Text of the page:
The silencing of the church bell either through laziness or disdain is not a small thing.  Where once the bell rang out into the community a call to worship and a reminder of the responsibility of the faithful to be where God has promised to be, today the bells are more and more silent, it could be because even the faithful do not want to be reminded of their place and their purpose as the people of God within the House of the Lord, gathered around His Word and Table.  It could be because we no longer passionately believe, teach, and confess as we once did what we once did.  It could be because we have silenced the bell out of some misguided notion of simplicity.  All of these might apply, but the reality is clouded by the fact that we have for a long time focused ourselves away from God and the things of God to ourselves and the tyranny of the moment and our ability to define that moment.

The truth is I despise the term adiaphora for the false way it is applied as if these things were meaningless and their usage was defined by personal affection or appreciation.  Church bells are not the things on which we pin our salvation but who in the world would say such a thing?  What church bells are, however, are voices into the community and to the faithful to say we cannot hide ourselves from God or the things of God.  Now more than ever this witness is needed.  So I am one who would suggest flaunting the sound of the bell while half a world is sleeping or pursuing the purchase of the Starbucks that would awaken their day.  We need to sound forth and out the sound of the bell into a world more and more unfriendly to the faith and more and more willing to silence the kerygma that is either unwelcome or offensive to the consciences and preferences of those around them.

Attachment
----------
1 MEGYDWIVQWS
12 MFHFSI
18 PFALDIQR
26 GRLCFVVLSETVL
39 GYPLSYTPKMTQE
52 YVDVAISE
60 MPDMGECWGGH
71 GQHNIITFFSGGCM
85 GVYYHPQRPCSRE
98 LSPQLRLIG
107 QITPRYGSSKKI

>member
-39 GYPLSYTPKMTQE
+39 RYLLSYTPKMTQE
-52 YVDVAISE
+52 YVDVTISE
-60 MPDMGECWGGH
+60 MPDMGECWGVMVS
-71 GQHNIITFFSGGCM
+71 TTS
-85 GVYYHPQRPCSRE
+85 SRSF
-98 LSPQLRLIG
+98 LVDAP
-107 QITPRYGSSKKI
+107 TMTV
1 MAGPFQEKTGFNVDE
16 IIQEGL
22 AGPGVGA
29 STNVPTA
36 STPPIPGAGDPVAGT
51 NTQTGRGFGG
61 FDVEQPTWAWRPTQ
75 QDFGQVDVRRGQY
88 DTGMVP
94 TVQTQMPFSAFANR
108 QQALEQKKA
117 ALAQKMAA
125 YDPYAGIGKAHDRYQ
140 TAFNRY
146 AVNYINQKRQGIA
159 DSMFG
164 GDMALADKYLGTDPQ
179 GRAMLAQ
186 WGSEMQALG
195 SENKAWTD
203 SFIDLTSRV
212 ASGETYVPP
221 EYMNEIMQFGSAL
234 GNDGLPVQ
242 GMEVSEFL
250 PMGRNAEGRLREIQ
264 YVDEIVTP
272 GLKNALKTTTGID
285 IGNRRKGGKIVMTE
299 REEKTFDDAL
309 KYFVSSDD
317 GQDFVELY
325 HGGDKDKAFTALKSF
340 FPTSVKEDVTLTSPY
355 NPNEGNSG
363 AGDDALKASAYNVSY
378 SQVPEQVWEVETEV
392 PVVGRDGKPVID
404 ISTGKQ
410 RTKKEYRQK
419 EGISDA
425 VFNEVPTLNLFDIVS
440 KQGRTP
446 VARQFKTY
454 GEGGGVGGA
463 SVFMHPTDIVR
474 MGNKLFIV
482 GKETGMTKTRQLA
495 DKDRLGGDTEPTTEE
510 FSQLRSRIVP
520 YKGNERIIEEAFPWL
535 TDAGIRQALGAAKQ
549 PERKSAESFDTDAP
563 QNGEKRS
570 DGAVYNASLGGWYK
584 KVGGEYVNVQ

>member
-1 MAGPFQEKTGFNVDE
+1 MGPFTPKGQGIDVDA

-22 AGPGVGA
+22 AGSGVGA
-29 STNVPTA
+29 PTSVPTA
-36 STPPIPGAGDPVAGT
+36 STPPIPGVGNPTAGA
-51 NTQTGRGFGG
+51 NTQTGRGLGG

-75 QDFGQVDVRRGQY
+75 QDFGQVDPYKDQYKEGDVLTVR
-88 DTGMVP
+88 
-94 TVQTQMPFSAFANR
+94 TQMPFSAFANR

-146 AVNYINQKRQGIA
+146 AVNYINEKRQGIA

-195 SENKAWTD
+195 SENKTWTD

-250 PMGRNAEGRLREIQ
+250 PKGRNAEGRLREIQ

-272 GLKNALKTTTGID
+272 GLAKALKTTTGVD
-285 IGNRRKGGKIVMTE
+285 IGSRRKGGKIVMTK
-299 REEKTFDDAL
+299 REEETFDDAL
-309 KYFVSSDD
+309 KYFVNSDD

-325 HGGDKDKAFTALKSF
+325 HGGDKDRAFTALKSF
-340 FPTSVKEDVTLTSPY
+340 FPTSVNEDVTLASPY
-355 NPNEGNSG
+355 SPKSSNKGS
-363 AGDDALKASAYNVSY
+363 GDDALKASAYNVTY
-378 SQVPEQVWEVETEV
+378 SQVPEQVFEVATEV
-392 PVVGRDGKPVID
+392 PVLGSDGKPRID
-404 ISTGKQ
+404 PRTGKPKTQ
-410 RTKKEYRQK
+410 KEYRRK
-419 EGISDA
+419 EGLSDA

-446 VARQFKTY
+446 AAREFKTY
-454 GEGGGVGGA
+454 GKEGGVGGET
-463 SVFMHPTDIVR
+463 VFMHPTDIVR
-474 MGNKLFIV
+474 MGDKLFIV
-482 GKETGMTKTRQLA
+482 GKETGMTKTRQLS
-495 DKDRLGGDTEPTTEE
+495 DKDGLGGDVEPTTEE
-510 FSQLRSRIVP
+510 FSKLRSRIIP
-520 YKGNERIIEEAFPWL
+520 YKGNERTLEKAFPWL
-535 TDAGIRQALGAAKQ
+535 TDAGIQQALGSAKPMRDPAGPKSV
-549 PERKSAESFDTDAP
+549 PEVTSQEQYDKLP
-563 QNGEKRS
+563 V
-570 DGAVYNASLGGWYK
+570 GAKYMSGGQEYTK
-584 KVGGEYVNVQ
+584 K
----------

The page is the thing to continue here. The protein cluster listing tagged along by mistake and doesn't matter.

I think of the sacring bell and the church bell as almost confessional and urgent in our day of minimums, preferences, and whims.  Maybe nobody else will see it this way but I wonder if that is also a part of the problem.  The call of the prophet was never the welcome voice of a God who would come when beckoned and go away when unwanted.  What is was and is remains the intruding voice of God who refuses the back  bench or the waiting area.  Ring those bells -- not simply at the start of worship but in the places where the bells have traditionally been sung -- during the Our Father, the consecration, and at the benediction.  When silence becomes more normal to those within the household of God, it just may also become even more offensive to those who don't believe.  The many who think that the household should defer until the world lends its approval should consider how whole thing becomes little more than a wallpaper for those who want it and less and less a cause for which any one might be willing to die.